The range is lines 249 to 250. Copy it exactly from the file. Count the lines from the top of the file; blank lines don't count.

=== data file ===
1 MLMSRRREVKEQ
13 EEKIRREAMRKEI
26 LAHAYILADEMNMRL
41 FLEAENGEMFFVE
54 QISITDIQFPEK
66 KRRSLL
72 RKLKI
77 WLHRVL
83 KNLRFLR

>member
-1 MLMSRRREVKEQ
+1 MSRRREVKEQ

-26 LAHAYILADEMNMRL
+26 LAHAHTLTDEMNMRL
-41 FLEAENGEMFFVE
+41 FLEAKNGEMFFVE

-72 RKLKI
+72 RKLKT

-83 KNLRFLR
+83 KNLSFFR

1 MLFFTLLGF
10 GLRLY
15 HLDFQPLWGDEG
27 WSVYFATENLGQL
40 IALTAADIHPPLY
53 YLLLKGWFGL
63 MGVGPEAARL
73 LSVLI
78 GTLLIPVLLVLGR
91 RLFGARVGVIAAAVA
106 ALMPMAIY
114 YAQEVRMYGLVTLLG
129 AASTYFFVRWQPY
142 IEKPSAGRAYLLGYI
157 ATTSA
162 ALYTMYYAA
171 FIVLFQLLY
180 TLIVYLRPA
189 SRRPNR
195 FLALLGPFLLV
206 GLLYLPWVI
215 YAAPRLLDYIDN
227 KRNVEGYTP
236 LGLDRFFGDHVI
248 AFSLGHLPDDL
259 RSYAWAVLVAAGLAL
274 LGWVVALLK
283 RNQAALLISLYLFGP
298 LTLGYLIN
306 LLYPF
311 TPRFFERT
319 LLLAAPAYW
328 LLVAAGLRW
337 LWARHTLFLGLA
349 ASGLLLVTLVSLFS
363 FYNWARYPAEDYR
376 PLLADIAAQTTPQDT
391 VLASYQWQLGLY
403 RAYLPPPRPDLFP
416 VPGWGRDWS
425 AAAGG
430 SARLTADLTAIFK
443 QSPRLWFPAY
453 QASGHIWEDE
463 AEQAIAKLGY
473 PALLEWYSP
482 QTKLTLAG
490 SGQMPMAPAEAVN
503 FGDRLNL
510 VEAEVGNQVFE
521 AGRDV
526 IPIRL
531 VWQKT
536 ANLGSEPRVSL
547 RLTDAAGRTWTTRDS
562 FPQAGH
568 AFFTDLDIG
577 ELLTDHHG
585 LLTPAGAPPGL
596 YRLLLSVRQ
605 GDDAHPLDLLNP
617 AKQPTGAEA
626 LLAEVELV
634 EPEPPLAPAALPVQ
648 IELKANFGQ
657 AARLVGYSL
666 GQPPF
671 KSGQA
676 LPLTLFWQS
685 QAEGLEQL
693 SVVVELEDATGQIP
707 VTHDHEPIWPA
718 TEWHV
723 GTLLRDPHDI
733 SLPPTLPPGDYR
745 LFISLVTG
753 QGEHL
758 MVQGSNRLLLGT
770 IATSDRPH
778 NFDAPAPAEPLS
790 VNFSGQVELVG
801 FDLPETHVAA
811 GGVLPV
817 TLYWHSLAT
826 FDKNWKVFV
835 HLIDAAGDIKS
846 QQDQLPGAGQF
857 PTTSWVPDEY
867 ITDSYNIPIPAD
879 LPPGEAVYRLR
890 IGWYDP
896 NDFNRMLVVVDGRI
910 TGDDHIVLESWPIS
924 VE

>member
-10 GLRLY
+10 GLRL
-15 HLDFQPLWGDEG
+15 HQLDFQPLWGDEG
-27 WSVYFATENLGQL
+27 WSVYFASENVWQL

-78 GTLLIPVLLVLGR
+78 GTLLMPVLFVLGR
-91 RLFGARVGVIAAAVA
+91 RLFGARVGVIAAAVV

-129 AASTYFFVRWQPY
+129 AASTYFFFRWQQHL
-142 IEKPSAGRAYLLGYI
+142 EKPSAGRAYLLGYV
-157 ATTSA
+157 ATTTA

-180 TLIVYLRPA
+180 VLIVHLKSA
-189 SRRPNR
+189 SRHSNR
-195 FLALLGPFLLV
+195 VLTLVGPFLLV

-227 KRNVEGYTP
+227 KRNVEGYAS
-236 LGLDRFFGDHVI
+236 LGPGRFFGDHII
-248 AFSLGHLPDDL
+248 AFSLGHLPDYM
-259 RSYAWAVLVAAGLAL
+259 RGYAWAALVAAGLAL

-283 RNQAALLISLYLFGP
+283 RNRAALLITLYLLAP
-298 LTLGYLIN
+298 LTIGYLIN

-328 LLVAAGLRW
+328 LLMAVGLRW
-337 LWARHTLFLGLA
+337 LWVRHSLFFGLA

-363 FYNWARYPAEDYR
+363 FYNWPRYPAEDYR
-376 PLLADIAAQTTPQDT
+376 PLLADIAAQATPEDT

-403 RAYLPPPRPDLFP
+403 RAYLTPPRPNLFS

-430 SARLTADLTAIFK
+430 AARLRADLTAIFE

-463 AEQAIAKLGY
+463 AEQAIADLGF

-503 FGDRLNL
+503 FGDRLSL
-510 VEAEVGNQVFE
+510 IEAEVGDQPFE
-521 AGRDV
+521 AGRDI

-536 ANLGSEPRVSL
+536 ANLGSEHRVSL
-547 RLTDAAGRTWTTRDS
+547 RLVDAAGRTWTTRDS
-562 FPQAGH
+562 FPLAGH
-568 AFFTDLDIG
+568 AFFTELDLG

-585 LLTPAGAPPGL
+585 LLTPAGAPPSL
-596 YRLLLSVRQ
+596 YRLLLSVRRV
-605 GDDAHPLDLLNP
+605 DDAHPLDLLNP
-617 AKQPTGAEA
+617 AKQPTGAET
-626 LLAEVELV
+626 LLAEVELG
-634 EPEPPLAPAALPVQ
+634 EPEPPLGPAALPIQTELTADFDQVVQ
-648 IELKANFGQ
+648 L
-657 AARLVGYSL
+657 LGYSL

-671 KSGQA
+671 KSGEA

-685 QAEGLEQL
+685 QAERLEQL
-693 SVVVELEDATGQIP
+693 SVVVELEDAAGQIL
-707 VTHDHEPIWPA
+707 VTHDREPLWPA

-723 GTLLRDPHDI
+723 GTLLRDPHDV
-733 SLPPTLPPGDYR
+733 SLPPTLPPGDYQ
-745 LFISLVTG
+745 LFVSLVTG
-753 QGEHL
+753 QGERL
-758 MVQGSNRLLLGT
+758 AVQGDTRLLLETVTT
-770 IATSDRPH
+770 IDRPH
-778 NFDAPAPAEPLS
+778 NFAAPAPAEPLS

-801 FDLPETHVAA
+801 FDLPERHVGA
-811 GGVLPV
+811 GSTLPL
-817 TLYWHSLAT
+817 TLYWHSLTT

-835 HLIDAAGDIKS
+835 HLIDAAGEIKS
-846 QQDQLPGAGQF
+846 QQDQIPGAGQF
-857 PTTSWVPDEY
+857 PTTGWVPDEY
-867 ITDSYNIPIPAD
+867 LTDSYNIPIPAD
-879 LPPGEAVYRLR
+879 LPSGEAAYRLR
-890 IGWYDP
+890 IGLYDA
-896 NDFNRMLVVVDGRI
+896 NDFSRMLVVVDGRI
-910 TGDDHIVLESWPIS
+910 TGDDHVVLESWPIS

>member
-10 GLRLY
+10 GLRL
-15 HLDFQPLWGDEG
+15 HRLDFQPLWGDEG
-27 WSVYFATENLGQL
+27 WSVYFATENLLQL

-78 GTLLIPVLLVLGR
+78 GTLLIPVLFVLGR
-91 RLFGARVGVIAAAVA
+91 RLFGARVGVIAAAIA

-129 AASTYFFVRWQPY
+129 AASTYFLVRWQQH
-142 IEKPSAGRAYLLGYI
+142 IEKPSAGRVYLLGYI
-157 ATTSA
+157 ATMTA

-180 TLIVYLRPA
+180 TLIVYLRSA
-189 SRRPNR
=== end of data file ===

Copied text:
-129 AASTYFFVRWQPY
+129 AASTYFLVRWQQH